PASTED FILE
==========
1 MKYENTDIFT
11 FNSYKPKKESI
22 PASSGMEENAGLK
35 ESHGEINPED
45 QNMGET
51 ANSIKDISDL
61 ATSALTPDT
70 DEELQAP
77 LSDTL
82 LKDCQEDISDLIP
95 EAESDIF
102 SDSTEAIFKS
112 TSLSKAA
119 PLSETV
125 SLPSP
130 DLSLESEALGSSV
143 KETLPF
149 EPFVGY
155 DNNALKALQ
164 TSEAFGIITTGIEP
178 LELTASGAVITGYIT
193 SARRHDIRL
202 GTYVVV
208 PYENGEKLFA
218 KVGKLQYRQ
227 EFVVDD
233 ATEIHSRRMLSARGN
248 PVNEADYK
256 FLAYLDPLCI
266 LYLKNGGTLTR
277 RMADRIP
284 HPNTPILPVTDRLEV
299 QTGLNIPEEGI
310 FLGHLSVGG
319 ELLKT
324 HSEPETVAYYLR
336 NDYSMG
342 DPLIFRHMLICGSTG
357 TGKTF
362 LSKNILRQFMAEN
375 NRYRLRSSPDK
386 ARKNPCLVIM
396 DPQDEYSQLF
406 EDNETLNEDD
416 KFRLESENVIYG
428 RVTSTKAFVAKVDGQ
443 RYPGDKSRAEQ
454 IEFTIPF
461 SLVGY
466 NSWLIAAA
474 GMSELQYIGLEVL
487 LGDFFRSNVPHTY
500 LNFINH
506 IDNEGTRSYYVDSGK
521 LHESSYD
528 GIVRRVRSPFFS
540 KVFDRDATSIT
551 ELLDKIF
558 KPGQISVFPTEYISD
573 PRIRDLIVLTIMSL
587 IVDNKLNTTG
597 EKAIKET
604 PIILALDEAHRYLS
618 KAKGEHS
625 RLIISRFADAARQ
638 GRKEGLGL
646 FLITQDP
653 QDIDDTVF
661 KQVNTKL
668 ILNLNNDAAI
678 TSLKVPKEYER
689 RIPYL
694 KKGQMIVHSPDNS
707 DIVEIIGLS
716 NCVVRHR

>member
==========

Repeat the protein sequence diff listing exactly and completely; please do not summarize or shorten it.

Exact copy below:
1 MKYENTDIFT
11 FNSYKPKKESI
22 PASSGMEENAGLK
35 ESHGEINPED
45 QNMGET
51 ANSIKDISDL
61 ATSALTPDT
70 DEELQAP
77 LSDTL
82 LKDCQEDISDLIP
95 EAESDIF
102 SDSTEAIFKS
112 TSLSKAA
119 PLSETV
125 SLPSP
130 DLSLESEALGSSV
143 KETLPF
149 EPFVGY
155 DNNALKALQ
164 TSEAFGIITTGIEP
178 LELTASGAVITGYIT
193 SARRHDIRL
202 GTYVVV
208 PYENGEKLFA
218 KVGKLQYRQ
227 EFVVDD
233 ATEIHSRRMLSARGN
248 PVNEADYK
256 FLAYLDPLCI
266 LYLKNGGTLTR
277 RMADRIP
284 HPNTPILPVTDRLEV
299 QTGLNIPEEGI
310 FLGHLSVGG
319 ELLKT
324 HSEPETVAYYLR
336 NDYSMG
342 DPLIFRHMLICGSTG
357 TGKTF
362 LSKNILRQFMAEN
375 NRYRLRSSPDK
386 ARKNPCLVIM
396 DPQDEYSQLF
406 EDNETLNEDD
416 KFRLESENVIYG
428 RVTSTKAFVAKVDGQ
443 RYPGDKSRAEQ
454 IEFTIPF
461 SLVGY
466 NSWLIAAA
474 GMSELQYIGLEVL
487 LGDFFRSNVPHTY
500 LNFINH
506 IDNEGTRSYYVDSGK
521 LHESSYD
528 GIVRRVRSPFFS
540 KVFDRDATSIT
551 ELLDKIF
558 KPGQISVFPTEYISD
573 PRIRDLIVLTIMSL
587 IVDNKLNTTG
597 EKAIKET
604 PIILALDEAHRYLS
618 KAKGEHS
625 RLIISRFADAARQ
638 GRKEGLGL
646 FLITQDP
653 QDIDDTVF
661 KQVNTKL
668 ILNLNNDAAI
678 TSLKVPKEYER
689 RIPYL
694 KKGQMIVHSPDNS
707 DIVEIIGLS
716 NCVVRHR

>member